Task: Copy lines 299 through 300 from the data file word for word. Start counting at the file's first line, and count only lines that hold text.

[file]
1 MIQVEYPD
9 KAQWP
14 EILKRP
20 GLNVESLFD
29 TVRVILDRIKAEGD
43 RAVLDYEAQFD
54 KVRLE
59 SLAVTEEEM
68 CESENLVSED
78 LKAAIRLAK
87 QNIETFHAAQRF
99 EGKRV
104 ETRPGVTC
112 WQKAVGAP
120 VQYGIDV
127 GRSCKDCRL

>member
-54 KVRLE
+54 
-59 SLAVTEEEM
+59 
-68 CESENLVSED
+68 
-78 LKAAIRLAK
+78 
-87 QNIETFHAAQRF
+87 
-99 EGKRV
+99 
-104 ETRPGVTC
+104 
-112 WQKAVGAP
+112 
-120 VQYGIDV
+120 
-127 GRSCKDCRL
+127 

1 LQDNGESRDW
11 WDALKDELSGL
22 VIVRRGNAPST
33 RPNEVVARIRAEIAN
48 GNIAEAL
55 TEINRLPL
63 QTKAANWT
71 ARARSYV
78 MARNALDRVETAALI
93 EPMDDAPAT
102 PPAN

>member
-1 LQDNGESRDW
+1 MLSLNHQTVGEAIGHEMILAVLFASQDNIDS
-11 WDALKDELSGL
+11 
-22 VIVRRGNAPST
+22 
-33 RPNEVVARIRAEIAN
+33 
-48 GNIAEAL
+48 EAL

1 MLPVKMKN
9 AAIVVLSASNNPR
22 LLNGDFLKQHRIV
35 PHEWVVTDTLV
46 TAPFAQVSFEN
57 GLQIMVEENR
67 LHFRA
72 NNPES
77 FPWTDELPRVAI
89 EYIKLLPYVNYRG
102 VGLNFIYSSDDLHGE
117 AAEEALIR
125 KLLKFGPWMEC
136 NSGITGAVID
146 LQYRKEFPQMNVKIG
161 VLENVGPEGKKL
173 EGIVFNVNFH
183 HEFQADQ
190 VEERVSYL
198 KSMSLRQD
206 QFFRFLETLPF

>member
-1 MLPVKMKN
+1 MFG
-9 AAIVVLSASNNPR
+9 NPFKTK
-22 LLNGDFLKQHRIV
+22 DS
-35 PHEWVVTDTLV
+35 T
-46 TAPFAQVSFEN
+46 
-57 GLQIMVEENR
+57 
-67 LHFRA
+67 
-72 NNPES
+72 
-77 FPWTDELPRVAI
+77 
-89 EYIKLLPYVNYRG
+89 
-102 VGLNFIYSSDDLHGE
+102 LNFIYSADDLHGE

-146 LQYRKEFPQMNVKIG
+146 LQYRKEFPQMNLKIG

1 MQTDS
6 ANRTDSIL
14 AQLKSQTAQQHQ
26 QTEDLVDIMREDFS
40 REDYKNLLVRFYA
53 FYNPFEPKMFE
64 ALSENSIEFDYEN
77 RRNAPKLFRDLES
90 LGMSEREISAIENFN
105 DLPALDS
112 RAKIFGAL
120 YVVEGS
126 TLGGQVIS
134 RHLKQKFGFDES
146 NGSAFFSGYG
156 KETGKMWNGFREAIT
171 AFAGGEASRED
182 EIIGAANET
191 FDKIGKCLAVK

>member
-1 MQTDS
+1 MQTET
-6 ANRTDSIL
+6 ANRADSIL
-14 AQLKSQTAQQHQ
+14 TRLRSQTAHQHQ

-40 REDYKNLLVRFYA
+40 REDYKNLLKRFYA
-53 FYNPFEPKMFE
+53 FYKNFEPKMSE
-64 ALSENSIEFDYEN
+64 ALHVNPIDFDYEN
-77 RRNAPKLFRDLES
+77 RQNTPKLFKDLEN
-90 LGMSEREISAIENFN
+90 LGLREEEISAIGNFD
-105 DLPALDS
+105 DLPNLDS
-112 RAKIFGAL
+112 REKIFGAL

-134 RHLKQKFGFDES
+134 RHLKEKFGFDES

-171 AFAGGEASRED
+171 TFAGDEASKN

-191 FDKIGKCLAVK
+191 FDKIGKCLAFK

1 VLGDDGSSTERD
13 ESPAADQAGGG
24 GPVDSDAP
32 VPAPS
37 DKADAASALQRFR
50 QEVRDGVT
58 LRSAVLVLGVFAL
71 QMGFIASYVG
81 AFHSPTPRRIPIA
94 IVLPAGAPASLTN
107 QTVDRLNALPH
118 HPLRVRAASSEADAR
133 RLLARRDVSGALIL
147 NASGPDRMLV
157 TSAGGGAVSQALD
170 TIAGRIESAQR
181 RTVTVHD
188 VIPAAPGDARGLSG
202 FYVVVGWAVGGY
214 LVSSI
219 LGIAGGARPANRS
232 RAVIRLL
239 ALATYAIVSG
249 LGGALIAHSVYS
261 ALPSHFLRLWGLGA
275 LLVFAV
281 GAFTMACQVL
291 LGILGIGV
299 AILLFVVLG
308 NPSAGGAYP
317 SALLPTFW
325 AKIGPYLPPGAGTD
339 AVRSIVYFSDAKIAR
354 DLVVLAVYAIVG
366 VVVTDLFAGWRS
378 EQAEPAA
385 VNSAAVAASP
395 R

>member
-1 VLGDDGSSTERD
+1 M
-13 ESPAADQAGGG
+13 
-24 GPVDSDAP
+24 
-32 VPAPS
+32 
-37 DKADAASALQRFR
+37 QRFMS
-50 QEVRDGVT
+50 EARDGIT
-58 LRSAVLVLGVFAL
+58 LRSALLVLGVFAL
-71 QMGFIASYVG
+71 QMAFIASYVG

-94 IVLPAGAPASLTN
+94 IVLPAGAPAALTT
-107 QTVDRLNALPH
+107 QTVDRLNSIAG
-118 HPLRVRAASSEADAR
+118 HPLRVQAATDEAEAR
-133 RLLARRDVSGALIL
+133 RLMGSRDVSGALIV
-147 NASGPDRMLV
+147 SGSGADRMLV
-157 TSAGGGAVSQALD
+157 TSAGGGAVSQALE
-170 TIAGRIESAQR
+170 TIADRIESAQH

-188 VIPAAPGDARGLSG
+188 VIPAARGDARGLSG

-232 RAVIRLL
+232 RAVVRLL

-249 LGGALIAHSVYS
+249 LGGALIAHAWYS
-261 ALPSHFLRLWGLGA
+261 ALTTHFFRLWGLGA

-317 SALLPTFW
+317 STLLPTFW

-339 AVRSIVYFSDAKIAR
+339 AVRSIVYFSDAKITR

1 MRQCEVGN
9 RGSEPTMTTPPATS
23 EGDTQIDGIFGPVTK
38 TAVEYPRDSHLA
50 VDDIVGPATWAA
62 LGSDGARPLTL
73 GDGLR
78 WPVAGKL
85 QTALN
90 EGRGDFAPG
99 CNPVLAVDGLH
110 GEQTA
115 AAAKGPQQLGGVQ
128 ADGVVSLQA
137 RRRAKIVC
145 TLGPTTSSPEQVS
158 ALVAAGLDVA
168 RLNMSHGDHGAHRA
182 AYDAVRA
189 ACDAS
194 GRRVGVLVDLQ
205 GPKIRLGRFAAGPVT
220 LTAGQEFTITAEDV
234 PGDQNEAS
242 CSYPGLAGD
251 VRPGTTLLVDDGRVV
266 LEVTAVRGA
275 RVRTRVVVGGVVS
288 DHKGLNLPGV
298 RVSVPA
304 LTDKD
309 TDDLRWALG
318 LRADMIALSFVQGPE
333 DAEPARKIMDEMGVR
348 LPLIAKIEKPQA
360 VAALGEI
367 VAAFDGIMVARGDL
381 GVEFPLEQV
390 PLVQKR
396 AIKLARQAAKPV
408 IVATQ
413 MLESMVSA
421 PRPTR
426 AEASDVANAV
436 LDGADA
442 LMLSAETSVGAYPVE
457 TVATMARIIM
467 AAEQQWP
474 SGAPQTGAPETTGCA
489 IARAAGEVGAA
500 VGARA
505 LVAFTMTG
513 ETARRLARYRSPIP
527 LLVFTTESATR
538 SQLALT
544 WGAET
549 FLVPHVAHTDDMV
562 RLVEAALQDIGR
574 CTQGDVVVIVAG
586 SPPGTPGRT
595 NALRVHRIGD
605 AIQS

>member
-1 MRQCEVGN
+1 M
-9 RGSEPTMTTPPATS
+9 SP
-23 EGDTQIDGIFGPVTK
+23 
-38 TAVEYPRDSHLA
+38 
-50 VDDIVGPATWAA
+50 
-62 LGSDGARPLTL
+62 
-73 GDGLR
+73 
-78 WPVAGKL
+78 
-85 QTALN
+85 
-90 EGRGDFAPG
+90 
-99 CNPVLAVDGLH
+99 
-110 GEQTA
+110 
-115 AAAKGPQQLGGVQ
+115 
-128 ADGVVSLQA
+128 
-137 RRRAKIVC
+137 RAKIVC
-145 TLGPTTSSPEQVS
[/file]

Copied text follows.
+9 SP
-23 EGDTQIDGIFGPVTK